- What is the percentage of their clients that they “fire” or walk away from? (Consultant best practice is between 5 percent and 10 percent a year; failure to give an answer is an indicator of weak internal management.)
- How many of their clients overall are current clients? (In the cloud, there’s nothing wrong with having a majority of a consultant’s clients dormant and self-sufficient.)
- How many clients overall does the consultant claim are referenceable? (Wildly high numbers are suspect; low numbers are scary.)
- How many client references did the consultant offer? How many of them were willing to talk to you?
- What is the firm's customer satisfaction ranking in the Salesforce App Exchange? (There are two of these: one, a not-very-meaningful 5-star popularity rating; the other, the acid-test “Project History Customer Satisfaction” score with two-decimal point precision.)
Of course, references from clients in closely related industries are king. Ask around to get past the perfectly groomed references that the vendor provides. Check discussion boards, user groups, Glassdoor, and other social media outlets to find out what the buzz is on the consultants, both as individuals and as a firm.
Verify your consultant’s Salesforce focus and depth
It probably goes without saying, but you want a consultant who knows Salesforce. If other cloud vendors are involved in your project, generalize these questions to include them:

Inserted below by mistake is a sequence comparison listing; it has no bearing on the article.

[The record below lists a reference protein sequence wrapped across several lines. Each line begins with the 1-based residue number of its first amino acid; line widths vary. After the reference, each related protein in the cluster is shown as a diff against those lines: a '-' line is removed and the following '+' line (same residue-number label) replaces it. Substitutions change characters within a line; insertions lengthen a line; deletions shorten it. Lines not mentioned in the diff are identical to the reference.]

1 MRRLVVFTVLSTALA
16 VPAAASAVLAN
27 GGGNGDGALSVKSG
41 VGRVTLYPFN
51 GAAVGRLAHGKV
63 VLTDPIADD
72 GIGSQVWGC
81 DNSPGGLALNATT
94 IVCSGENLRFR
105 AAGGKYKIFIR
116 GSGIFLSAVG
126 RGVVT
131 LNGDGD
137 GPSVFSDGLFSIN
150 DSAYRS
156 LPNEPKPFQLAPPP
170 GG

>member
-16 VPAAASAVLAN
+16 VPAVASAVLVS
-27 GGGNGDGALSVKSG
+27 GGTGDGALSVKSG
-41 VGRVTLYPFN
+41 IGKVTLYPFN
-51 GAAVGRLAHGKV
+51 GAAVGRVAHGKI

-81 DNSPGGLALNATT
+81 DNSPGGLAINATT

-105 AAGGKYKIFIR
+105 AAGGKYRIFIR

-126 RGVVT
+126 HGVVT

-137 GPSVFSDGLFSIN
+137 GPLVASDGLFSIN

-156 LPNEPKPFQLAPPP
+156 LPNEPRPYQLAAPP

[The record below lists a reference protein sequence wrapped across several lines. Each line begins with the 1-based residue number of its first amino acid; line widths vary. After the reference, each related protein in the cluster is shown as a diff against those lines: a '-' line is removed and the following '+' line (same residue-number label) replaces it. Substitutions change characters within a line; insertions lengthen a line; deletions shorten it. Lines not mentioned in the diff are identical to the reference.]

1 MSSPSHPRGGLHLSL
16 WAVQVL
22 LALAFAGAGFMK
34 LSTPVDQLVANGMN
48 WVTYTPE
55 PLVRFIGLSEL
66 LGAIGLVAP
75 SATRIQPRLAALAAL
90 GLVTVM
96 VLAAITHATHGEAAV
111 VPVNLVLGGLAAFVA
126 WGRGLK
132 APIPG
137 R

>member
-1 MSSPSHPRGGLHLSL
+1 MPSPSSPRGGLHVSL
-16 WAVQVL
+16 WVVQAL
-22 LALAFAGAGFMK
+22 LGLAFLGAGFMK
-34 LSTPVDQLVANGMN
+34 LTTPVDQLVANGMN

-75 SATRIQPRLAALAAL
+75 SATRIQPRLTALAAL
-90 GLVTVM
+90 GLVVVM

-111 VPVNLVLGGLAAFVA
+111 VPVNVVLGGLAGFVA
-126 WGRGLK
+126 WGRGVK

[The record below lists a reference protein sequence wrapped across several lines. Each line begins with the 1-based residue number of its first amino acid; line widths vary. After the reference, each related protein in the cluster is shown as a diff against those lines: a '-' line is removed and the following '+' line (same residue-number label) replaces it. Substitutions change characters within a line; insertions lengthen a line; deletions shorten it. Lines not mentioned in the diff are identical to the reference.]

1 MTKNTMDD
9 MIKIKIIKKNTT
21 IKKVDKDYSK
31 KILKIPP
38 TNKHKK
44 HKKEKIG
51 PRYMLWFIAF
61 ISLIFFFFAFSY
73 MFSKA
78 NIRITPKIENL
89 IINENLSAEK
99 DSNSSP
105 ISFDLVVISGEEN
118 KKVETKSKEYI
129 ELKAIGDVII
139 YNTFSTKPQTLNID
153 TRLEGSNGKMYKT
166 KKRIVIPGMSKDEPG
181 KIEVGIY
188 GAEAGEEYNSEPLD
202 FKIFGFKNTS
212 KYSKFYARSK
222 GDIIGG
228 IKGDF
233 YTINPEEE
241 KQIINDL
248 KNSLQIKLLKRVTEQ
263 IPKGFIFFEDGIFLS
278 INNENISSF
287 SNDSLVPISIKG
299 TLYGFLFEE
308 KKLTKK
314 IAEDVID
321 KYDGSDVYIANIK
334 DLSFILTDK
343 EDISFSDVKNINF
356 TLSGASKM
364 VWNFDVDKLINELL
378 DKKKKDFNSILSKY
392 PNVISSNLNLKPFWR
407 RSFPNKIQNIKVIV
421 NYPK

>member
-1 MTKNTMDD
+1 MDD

- What percentage of the vendor's revenues are SFDC projects?
- What percentage of the vendor's SFDC projects are subcontracts where they are not the lead consultancy?
- What percentage of their SFDC projects are referred from SFDC sales reps?
- How long has the firm had a dedicated SFDC practice?
- How many SFDC systems has it deployed?
- How long has it had an SFDC practice dedicated to your vertical industry?
There are a lot of poseurs out there advertising legions of certified consultants. Take those claims with a grain of salt. Look deeper into how serious the vendor is about its Salesforce practice. Some very large consultancies have, in fact, surprisingly small practices truly dedicated to Salesforce — and they use tons of subcontractors to bulk up their talent base.